Beekeepers have launched a campaign to stop the import of honeybees into Britain via Northern Ireland because they fear the Italian insects could harm native species.
Apiarists want to create a hard border for bees after a British farmer Patrick Murfet announced plans to import bees from Italy for his business and to help other UK farmers pollinate their crops.
Since Brexit, the import of worker bees have been banned, only queen bees can be imported into Britain, not colonies or packs. In a bid to avoid the ban, Mr Murfet has arranged for the importation of 15 million bees to arrive in Northern Ireland as a staging post before they travel to England.
However, the Ulster Beekeepers Association (UBKA) is concerned about the imported bees damaging the native gene pool and bringing in the hive beetle into the country.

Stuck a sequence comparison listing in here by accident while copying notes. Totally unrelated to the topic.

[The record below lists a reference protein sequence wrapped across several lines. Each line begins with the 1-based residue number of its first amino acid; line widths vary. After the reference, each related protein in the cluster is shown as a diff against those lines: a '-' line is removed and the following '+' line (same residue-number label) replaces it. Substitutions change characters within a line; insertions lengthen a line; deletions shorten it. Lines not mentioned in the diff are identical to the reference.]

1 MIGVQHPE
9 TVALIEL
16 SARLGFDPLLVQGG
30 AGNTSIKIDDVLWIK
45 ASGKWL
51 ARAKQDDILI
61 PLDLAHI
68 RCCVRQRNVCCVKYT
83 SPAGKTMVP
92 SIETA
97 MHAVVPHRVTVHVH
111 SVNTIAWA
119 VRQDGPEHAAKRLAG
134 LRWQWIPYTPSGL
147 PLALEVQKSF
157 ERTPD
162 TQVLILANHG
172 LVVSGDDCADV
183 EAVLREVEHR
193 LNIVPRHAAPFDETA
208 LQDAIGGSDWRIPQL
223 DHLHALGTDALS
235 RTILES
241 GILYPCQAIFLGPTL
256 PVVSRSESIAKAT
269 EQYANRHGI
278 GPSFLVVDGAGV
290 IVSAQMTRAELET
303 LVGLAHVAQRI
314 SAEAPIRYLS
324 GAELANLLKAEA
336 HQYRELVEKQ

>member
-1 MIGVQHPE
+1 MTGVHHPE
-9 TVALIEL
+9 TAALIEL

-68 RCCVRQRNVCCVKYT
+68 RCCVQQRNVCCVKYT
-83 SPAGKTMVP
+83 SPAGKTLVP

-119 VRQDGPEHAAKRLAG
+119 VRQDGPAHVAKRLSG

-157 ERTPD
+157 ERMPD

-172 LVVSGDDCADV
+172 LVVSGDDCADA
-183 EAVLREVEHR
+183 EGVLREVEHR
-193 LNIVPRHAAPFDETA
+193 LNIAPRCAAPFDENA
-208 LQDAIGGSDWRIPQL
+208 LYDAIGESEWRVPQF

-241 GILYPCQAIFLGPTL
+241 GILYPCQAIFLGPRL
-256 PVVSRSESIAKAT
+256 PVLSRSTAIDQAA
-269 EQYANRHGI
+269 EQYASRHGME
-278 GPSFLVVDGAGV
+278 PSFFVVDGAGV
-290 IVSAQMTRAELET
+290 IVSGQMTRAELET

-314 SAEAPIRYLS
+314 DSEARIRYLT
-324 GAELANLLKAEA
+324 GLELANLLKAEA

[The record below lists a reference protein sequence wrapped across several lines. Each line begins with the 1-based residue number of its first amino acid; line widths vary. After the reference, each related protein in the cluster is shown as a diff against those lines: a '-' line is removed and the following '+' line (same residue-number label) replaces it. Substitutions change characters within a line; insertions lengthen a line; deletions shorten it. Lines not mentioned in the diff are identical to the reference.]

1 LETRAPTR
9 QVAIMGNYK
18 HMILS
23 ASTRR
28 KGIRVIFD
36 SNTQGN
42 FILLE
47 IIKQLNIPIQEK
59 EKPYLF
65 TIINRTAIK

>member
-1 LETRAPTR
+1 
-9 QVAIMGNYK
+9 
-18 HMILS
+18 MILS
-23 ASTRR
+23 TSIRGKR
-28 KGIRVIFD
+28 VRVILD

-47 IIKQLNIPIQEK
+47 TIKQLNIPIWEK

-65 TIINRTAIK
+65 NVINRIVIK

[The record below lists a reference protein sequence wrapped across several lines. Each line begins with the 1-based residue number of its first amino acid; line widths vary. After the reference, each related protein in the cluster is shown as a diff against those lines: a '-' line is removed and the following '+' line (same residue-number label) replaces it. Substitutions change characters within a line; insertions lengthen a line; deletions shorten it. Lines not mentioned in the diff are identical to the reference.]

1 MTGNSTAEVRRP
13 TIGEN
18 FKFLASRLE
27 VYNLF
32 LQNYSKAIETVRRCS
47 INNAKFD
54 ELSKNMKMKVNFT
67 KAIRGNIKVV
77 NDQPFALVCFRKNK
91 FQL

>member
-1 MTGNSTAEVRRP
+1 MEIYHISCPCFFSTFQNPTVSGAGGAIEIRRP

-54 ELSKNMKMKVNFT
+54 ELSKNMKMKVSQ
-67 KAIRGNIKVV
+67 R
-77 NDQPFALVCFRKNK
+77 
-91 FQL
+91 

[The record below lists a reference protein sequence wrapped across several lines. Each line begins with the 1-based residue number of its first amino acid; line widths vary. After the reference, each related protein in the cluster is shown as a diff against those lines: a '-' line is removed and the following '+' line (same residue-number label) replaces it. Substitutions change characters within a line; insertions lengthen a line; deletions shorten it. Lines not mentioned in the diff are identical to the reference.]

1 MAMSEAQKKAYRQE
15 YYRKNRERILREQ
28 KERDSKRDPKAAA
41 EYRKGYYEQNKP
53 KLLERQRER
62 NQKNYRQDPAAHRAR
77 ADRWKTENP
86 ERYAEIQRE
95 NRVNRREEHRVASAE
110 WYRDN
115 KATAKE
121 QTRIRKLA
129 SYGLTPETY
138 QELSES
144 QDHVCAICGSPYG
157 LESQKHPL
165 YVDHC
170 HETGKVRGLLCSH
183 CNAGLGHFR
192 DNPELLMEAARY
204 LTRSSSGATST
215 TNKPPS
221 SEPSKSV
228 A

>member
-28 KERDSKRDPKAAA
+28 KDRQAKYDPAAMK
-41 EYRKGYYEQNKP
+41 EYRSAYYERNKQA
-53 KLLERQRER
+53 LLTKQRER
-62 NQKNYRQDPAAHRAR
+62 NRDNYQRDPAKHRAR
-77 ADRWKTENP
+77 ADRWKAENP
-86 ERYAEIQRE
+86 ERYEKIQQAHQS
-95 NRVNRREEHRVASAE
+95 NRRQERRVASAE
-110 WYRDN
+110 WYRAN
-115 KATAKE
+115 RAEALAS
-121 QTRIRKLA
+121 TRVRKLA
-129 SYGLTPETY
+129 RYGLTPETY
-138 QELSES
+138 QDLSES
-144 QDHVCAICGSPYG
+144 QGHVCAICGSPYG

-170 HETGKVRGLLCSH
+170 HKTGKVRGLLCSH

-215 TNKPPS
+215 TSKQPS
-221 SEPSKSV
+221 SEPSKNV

The hive beetle can multiply to huge numbers quickly; eating brood, honey, pollen, destroying combs, causing fermentation of the honey. If uncontrolled, the beetles destroy the colony.
The UBKA has written to Stormont’s agriculture and environment minister urging a ban on the importation of Italian bees.
Senator Eugene Murphy said he is aware of the issue, “There has been a serious disease in the bee population in that part of Italy (Puglia). The Italian Government has spent seven years trying to get rid of a species of beetle that absolutely destroys the bee population.”
The senator said that one third of the world’s food production depends on bees. Every third spoonful of food depends on pollination. To protect our bees is very important.
“It is a British issue because they come into Northern Ireland. We need to stop those bees being released in Northern Ireland because the fear is that they will infect our bee population and cause enormous damage.
More than 14,000 people have signed a petition to the UK Parliament to stop the importation of the bees.
“The UK Government should ensure that people cannot circumvent restrictions on the movement of bees from the EU to Great Britain by moving them via Northern Ireland. Unrestricted movement could allow small hive beetle to arrive and devastate British beekeeping,” the organisers of the petition said.